Elan has ditched a complaint against Royalty Pharma in a U.S. District Court, having filed the lawsuit against Royalty for lacking disclosures in its takeover bid last week. Ireland-based Elan ($ELN) is claiming a victory because it dropped the lawsuit after Royalty responded with additional disclosures in its latest and increased bid to acquire Elan.
|Elan CEO Kelly Martin|
The legal news from Monday is a minor event in the unfolding drama about the fate of Elan, which has undergone a makeover in recent years through a series of deals led by CEO Kelly Martin. Perhaps more significant, Elan's board unanimously rejected Royalty's latest bid of $13 per share and $2.50 contingent on sales performance of Tysabri, also saying that it hired Citigroup to assess "several recent unsolicited enquires."
Apparently, Royalty isn't the only outfit interested in acquiring Elan. An unnamed source told Reuters that the other interested parties are mid-sized pharma groups. Those companies could benefit from tax advantages of owning a business in Ireland, where the corporate tax rate is 12.5%. Yet the details about those other inquiries of interest remain scant, and right now Royalty is the only publicly known outfit in the market to acquire Elan.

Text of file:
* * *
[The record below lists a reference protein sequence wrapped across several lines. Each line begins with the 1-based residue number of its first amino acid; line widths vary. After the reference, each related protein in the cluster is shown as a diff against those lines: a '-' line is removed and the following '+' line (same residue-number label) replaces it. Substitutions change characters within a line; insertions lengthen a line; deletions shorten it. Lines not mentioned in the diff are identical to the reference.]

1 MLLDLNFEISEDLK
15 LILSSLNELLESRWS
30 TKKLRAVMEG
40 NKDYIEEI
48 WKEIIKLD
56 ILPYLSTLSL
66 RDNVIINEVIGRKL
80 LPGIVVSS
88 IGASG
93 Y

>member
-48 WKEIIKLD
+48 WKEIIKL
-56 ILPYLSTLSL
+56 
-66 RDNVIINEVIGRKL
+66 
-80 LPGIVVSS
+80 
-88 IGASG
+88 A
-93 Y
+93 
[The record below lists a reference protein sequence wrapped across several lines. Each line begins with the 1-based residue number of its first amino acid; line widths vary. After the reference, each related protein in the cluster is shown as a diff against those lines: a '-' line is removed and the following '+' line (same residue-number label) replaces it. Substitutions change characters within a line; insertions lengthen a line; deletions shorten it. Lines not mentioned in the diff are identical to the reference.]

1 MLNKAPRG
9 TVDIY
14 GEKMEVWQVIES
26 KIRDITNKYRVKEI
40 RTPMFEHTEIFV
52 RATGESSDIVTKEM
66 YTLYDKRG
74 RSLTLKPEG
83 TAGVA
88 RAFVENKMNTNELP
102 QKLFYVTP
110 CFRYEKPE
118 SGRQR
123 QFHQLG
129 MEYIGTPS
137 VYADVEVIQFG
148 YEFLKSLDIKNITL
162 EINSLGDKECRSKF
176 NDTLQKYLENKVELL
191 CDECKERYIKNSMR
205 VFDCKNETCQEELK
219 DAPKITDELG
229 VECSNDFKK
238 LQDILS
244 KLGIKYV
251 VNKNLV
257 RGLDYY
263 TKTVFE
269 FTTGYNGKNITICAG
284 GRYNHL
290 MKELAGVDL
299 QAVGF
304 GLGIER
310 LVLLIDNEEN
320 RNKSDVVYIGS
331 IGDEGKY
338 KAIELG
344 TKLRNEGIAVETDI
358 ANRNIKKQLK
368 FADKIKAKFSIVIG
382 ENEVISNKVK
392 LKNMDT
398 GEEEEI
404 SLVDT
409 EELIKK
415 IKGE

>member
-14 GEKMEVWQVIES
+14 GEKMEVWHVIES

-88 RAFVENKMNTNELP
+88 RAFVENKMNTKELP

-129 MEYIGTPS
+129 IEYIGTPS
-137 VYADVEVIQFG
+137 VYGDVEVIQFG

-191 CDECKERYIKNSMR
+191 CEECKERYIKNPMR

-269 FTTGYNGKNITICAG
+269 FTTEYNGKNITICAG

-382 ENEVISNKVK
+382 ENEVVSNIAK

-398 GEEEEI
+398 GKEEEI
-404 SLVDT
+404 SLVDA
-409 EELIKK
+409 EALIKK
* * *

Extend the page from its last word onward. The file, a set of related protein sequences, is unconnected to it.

Elan's board says that Royalty's latest offer "grossly" undervalues the company's interest in Tysabri, according to a statement. The strongly worded rejection shows Elan thinks it could fetch way more in an acquisition deal. Royalty has shown a willingness to go higher, and one source told the news services that Elan would take interest in an offer of $15.50 in cash.
"But Royalty's offers have remained so far away from the company's long-term fair value that Elan has not yet discussed what the magic number would actually be," the source said.
The business press has rabidly followed every twist and turn in the Elan-Royalty drama, and the two companies seem to communicate mostly through news articles and press releases. And the companies seem to be getting closer on price.
On June 17, Elan's shareholders will vote on whether to approve a string of defensive transactions the company has undertaken, including Elan's proposed $1 billion investment in Theravance's ($THRX) royalties for lung drugs. Royalty would take its potential $8 billion offer off the table if any of the deals are approved.